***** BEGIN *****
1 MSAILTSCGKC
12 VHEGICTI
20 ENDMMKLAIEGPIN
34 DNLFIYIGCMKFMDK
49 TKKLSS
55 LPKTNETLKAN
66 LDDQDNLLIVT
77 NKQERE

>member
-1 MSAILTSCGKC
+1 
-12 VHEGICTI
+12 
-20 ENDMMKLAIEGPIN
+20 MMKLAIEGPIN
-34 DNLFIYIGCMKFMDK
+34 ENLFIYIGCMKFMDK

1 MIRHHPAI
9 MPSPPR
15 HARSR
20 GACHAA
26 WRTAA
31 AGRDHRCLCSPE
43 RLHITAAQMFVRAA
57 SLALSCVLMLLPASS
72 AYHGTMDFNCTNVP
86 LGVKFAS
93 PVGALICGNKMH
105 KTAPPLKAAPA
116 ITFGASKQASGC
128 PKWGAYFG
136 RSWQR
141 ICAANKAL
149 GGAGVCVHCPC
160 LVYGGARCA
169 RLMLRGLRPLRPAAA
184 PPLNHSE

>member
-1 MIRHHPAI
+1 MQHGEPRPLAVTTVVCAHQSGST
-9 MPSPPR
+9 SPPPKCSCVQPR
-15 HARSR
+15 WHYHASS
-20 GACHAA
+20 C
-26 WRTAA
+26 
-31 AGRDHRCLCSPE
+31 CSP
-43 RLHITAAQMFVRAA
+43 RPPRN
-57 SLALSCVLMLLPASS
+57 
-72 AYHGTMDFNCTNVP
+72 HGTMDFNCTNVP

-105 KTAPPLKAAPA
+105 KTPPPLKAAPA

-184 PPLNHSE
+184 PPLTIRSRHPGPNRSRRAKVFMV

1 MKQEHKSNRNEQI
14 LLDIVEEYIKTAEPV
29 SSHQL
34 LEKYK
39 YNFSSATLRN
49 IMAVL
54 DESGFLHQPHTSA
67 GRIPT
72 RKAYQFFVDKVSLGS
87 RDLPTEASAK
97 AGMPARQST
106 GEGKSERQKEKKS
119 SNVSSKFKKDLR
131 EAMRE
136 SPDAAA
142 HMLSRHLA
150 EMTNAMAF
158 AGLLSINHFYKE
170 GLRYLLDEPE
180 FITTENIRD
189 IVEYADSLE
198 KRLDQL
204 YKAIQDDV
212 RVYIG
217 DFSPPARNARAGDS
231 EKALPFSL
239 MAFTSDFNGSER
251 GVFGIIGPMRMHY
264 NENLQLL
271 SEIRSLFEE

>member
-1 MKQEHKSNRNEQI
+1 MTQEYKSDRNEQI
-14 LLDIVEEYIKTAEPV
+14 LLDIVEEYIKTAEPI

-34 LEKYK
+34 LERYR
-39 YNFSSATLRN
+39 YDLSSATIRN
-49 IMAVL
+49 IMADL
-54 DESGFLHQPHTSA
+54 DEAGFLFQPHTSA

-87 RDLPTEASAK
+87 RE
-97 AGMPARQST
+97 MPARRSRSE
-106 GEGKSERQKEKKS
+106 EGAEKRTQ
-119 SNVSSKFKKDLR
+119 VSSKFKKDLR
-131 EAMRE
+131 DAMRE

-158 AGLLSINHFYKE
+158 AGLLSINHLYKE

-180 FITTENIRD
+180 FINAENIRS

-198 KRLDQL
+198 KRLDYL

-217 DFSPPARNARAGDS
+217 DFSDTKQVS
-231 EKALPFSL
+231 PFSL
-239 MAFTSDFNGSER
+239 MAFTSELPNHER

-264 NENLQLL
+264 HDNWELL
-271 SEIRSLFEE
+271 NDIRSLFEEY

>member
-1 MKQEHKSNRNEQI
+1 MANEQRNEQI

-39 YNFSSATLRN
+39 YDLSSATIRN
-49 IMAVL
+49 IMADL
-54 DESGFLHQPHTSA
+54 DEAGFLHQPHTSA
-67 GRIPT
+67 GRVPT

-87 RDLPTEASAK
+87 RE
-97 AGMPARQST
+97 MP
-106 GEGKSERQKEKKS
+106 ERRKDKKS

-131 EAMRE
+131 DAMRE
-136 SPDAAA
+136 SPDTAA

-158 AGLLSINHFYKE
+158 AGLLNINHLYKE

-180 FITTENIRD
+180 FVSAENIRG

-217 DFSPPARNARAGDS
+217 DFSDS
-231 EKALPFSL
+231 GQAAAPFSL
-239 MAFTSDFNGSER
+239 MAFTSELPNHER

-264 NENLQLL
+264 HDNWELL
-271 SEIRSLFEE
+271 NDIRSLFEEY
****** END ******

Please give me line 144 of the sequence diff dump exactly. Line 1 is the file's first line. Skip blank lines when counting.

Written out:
+97 MP